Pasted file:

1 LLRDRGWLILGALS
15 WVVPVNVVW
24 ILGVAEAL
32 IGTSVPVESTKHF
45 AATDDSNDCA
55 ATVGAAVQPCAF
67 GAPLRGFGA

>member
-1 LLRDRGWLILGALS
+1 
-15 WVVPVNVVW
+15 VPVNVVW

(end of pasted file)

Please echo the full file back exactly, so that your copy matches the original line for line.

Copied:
1 LLRDRGWLILGALS
15 WVVPVNVVW
24 ILGVAEAL
32 IGTSVPVESTKHF
45 AATDDSNDCA
55 ATVGAAVQPCAF
67 GAPLRGFGA

>member
-1 LLRDRGWLILGALS
+1 
-15 WVVPVNVVW
+15 VPVNVVW